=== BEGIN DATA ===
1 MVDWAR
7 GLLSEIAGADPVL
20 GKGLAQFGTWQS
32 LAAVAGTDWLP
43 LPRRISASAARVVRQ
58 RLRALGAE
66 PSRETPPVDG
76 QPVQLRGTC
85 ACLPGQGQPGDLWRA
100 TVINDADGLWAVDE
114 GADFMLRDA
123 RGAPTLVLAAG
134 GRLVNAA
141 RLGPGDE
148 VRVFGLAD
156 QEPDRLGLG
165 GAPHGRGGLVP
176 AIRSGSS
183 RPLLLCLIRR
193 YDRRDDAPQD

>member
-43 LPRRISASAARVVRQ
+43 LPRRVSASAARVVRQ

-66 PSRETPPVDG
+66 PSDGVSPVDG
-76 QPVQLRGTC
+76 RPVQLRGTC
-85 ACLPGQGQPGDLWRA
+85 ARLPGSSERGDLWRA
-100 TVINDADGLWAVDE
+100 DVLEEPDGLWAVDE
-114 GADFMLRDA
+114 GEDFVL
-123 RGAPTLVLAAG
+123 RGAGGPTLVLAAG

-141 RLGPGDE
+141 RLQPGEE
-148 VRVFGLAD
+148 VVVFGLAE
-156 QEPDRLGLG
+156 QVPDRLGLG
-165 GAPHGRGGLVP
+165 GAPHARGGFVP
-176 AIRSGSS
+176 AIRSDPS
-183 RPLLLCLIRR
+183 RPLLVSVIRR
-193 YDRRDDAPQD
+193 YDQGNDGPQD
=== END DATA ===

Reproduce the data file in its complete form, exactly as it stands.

1 MVDWAR
7 GLLSEIAGADPVL
20 GKGLAQFGTWQS
32 LAAVAGTDWLP
43 LPRRISASAARVVRQ
58 RLRALGAE
66 PSRETPPVDG
76 QPVQLRGTC
85 ACLPGQGQPGDLWRA
100 TVINDADGLWAVDE
114 GADFMLRDA
123 RGAPTLVLAAG
134 GRLVNAA
141 RLGPGDE
148 VRVFGLAD
156 QEPDRLGLG
165 GAPHGRGGLVP
176 AIRSGSS
183 RPLLLCLIRR
193 YDRRDDAPQD

>member
-43 LPRRISASAARVVRQ
+43 LPRRVSASAARVVRQ

-66 PSRETPPVDG
+66 PSDGVSPVDG
-76 QPVQLRGTC
+76 RPVQLRGTC
-85 ACLPGQGQPGDLWRA
+85 ARLPGSSERGDLWRA
-100 TVINDADGLWAVDE
+100 DVLEEPDGLWAVDE
-114 GADFMLRDA
+114 GEDFVL
-123 RGAPTLVLAAG
+123 RGAGGPTLVLAAG

-141 RLGPGDE
+141 RLQPGEE
-148 VRVFGLAD
+148 VVVFGLAE
-156 QEPDRLGLG
+156 QVPDRLGLG
-165 GAPHGRGGLVP
+165 GAPHARGGFVP
-176 AIRSGSS
+176 AIRSDPS
-183 RPLLLCLIRR
+183 RPLLVSVIRR
-193 YDRRDDAPQD
+193 YDQGNDGPQD